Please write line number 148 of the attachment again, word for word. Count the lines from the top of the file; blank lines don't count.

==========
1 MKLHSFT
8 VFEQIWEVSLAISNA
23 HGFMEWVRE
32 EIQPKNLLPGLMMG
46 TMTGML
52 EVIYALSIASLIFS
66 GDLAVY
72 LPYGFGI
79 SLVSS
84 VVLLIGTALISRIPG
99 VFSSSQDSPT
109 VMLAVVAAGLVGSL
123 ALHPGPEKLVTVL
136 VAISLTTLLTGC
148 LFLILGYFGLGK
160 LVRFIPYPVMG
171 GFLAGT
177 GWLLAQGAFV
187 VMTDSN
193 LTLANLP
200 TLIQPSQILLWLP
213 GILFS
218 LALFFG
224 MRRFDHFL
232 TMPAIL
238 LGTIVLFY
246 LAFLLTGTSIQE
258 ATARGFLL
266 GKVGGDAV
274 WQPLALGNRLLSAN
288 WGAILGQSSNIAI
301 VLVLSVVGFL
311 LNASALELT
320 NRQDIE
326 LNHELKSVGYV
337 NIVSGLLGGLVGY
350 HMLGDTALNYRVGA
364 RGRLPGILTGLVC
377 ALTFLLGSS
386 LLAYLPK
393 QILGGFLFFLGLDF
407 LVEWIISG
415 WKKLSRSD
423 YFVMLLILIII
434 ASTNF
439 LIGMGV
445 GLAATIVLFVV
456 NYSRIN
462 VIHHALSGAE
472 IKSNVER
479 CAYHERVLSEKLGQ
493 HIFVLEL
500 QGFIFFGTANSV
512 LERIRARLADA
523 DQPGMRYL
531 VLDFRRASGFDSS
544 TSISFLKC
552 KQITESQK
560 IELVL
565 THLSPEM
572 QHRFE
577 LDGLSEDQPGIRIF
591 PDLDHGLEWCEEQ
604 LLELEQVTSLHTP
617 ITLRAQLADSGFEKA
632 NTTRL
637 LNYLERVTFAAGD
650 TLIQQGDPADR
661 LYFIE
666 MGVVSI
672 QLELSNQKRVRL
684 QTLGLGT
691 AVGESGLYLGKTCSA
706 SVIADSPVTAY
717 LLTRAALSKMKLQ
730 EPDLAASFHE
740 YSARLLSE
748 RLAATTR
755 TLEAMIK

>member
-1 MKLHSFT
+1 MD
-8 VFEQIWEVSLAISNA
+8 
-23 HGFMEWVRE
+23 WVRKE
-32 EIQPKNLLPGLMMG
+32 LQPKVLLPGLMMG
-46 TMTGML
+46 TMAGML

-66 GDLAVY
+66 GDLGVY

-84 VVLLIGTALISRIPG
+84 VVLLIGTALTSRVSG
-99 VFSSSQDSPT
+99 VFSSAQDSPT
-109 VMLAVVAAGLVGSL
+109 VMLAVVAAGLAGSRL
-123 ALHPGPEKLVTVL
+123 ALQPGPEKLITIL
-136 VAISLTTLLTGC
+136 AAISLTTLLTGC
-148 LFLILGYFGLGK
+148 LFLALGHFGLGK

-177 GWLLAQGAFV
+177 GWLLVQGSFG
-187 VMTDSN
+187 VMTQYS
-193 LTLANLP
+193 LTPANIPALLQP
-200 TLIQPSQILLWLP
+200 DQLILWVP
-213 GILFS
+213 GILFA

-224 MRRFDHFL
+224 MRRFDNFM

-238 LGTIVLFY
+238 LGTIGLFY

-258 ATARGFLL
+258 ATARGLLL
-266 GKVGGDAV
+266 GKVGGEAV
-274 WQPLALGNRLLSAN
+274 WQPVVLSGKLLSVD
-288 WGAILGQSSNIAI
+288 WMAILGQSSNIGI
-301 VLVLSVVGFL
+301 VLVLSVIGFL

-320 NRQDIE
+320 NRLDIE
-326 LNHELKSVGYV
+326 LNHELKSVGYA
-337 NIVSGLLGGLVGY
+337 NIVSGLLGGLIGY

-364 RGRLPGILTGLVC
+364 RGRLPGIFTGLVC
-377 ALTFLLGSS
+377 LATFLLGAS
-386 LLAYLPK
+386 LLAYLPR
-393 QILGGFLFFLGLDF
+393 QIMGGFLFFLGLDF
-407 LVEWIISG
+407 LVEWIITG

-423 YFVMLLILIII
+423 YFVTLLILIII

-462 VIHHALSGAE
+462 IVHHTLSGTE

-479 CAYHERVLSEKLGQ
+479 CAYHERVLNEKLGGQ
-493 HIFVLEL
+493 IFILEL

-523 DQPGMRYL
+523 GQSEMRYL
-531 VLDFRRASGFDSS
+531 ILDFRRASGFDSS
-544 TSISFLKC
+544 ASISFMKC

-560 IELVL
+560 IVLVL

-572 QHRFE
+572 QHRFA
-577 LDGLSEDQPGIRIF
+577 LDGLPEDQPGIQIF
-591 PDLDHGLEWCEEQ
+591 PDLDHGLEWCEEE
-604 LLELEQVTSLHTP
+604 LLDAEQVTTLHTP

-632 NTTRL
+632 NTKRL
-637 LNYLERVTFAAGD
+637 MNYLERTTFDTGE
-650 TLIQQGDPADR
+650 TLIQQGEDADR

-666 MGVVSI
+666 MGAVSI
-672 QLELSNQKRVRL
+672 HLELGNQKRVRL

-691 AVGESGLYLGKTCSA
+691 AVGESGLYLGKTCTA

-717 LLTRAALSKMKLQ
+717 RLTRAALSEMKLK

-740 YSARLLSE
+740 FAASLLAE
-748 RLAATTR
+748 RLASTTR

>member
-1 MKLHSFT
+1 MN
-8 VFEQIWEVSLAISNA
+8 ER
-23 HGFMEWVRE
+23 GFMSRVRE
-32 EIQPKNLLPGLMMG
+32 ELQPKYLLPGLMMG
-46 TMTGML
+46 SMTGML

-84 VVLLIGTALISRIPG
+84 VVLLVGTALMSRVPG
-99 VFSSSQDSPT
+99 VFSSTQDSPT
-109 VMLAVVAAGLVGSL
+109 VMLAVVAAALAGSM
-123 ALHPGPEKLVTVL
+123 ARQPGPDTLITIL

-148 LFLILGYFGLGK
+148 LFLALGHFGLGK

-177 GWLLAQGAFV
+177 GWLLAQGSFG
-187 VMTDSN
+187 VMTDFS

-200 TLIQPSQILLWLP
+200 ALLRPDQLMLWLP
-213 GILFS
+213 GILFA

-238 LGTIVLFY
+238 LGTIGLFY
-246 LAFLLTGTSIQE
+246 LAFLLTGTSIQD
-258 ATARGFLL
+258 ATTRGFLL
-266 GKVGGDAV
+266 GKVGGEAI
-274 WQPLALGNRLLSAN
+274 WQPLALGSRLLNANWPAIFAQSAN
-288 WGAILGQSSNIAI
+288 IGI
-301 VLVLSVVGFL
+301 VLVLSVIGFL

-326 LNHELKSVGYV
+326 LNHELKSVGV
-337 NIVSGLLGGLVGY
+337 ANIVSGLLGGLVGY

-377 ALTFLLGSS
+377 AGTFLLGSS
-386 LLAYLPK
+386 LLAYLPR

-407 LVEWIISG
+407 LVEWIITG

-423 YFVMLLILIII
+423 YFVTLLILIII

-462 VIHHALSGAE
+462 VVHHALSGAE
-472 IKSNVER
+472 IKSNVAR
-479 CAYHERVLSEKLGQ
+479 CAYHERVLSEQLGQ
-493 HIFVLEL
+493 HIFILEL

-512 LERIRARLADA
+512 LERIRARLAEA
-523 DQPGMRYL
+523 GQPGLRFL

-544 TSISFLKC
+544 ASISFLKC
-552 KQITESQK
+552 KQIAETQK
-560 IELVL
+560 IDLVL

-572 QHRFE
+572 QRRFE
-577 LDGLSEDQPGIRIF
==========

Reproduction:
+462 IVHHTLSGTE